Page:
hope is to market the church to bring people in. The problem that we
see with this approach is that it is generally true that “what you win
them with is what you keep them with.” If you win people with lights
and smoke, then next year you need more lights and more smoke. You
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are always forced to better your resources and marketing of those
resources to distinguish yourself. The challenge is that the culture is
always changing and when you market a specific segment or ministry,
then you inevitably teach that your church is not for everyone.

At The Village Church we hope to win people by the gospel of Jesus
Christ. If we can do this, then all we have to do to keep them is
continue to preach the gospel -- what we should be doing anyway. We
hope to accomplish this through challenging our people to have a
missional perspective as they live a gospel-centered life. So, the
church will experience growth because of mission rather than
marketing.

Entitlement vs. Sacrifice

A deep and pervasive sense of entitlement exists in much of the
evangelical community. Those who have such an attitude, though
they might not articulate it, assume that the church exists merely to
meet one’s own felt needs. Therefore, the church that caters to such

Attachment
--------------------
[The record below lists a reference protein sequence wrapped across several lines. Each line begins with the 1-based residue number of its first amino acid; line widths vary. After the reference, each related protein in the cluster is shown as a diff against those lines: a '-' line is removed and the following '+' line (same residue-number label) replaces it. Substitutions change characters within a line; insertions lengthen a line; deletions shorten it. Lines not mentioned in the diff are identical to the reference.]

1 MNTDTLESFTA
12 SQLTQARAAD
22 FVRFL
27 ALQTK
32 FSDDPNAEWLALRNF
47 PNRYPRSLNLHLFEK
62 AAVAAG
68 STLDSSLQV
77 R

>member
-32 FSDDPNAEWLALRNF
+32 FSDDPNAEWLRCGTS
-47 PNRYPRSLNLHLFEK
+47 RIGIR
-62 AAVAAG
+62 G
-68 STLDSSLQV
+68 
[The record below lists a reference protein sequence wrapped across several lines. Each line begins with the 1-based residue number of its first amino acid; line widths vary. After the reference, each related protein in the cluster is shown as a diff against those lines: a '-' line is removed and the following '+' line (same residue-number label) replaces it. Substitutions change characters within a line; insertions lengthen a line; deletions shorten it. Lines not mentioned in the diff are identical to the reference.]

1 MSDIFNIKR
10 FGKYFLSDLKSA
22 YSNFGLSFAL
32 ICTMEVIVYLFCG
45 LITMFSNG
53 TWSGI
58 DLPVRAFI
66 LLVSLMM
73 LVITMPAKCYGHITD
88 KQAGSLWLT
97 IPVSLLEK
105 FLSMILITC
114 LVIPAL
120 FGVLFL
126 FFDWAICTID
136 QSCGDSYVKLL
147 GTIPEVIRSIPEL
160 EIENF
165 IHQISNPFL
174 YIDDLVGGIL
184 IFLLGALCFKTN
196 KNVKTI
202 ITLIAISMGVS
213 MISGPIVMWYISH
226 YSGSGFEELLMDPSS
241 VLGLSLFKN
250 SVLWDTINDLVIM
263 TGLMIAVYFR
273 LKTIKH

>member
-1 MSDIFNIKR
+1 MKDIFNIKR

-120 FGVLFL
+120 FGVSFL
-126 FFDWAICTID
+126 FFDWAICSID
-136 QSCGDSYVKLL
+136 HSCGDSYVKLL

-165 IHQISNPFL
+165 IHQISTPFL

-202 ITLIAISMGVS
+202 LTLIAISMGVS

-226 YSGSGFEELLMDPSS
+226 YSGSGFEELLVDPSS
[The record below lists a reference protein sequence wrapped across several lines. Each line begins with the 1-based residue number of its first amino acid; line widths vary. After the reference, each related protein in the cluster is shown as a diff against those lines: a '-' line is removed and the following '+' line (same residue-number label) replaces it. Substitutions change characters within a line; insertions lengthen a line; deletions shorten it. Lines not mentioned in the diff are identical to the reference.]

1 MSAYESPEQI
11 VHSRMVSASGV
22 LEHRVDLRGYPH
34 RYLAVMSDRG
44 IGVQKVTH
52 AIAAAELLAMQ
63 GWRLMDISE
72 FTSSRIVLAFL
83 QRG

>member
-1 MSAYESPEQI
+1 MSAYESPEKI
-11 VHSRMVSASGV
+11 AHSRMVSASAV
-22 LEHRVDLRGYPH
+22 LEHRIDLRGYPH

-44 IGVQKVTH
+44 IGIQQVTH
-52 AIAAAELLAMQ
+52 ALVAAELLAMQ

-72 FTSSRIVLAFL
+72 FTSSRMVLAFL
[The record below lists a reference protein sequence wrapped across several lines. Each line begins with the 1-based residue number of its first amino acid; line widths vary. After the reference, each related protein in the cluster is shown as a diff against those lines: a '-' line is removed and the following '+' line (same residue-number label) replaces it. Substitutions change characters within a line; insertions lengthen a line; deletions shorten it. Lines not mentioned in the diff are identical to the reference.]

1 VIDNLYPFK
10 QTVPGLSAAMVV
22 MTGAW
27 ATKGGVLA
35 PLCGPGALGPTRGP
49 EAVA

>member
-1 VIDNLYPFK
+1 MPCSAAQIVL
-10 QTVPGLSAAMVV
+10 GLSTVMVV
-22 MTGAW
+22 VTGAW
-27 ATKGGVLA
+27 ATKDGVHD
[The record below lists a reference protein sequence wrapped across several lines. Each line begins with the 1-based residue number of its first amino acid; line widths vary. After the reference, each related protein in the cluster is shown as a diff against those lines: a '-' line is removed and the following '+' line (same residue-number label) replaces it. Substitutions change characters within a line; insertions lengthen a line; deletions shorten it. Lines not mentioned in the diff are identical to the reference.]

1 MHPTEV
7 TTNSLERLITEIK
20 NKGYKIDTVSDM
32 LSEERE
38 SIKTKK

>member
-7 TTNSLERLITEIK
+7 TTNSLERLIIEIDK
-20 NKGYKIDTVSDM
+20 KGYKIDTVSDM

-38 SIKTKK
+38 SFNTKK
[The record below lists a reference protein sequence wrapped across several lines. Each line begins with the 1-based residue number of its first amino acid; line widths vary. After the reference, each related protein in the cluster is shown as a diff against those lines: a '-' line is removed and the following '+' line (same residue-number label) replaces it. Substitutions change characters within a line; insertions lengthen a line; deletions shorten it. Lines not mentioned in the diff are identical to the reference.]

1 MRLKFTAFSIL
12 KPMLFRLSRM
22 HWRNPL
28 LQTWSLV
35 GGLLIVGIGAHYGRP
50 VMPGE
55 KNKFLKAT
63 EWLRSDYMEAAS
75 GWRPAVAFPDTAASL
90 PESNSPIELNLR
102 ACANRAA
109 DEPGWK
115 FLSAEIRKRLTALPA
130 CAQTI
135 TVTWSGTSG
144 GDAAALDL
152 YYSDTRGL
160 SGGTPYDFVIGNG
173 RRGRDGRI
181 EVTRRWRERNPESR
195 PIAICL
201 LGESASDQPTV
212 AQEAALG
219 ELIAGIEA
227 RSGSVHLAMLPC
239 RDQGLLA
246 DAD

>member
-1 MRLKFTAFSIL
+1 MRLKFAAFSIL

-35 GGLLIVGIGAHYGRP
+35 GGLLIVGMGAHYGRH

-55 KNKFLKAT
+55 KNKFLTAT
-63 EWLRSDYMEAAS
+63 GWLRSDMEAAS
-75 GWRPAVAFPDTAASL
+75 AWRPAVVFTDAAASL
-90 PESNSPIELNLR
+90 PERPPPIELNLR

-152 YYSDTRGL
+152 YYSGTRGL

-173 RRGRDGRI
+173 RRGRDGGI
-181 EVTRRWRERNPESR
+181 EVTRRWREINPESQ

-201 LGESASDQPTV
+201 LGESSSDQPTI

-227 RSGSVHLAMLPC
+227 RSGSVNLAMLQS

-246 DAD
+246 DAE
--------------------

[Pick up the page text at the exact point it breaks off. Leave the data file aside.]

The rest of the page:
an ideology is forced to create thousands of different programs to
meet those ever-changing desires.

The Bible teaches not that the church exists to meet your needs, but
rather that you exist to meet the needs of others. A heart of humility
does not say “meet my needs,” but instead “do not cater to me. I am
here to serve.” In the end, the greatest need, felt or not, is for the
gospel. If we spend our time meeting peripheral issues, all we have
done is dealt with symptoms without addressing the disease. Certainly
we recognize the legitimacy of needs and are here to serve those in
need, but an attitude of entitlement and true service are at odds.

The Village Church believes that theology influences philosophy which
in turn determines practice. Given that we believe in an incarnational,
missional, sacrificial model, which seeks depth over width, we hope